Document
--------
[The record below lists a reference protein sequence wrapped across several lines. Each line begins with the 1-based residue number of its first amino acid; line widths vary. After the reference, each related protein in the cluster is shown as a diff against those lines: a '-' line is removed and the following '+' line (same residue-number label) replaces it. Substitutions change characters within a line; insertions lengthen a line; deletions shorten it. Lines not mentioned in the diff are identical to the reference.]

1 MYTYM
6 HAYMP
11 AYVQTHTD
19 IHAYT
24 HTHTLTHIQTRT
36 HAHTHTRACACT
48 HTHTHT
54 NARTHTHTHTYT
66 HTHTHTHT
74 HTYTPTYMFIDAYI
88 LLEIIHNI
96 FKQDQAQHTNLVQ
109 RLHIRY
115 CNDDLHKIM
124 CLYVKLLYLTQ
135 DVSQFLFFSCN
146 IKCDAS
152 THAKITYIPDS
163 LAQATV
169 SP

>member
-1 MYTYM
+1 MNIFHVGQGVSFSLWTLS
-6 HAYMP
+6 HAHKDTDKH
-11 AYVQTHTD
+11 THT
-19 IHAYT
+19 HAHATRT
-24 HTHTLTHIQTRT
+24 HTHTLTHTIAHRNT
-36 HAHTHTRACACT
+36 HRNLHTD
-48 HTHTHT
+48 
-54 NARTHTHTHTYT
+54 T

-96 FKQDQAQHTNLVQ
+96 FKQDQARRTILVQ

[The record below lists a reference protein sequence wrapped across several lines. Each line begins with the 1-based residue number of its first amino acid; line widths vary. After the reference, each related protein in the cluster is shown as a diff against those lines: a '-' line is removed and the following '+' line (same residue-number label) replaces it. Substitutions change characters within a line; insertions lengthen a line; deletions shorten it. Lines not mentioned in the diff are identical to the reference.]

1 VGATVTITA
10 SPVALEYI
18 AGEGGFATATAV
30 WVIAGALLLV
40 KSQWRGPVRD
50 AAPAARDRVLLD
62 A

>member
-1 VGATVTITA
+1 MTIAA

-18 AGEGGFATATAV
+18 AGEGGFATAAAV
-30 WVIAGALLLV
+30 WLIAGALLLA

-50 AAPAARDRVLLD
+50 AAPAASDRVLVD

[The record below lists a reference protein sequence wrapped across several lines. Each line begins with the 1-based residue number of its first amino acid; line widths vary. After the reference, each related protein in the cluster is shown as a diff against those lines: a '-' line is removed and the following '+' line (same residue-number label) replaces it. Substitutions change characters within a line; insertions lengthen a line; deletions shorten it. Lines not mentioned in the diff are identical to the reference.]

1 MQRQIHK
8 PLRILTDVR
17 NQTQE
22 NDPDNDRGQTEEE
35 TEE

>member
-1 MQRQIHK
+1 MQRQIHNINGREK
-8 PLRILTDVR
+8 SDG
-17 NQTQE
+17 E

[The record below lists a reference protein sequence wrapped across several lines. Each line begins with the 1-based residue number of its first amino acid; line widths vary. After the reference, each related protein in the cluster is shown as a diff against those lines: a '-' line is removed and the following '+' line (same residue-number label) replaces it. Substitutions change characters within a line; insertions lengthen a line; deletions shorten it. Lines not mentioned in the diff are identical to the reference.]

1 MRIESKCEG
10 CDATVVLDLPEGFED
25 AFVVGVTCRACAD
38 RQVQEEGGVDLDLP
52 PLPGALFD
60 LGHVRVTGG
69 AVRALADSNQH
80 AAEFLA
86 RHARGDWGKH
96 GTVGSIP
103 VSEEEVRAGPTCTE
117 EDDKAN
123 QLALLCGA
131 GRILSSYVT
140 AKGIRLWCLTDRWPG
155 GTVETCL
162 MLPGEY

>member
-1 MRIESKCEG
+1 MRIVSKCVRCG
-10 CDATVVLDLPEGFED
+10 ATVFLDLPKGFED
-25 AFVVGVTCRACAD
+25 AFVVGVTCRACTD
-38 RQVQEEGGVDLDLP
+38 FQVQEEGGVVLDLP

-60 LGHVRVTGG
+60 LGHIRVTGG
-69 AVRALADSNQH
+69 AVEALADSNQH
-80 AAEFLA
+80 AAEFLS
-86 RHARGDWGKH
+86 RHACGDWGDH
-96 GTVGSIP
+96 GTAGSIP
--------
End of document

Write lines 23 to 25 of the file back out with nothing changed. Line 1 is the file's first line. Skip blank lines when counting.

-1 MYTYM
+1 MNIFHVGQGVSFSLWTLS
-6 HAYMP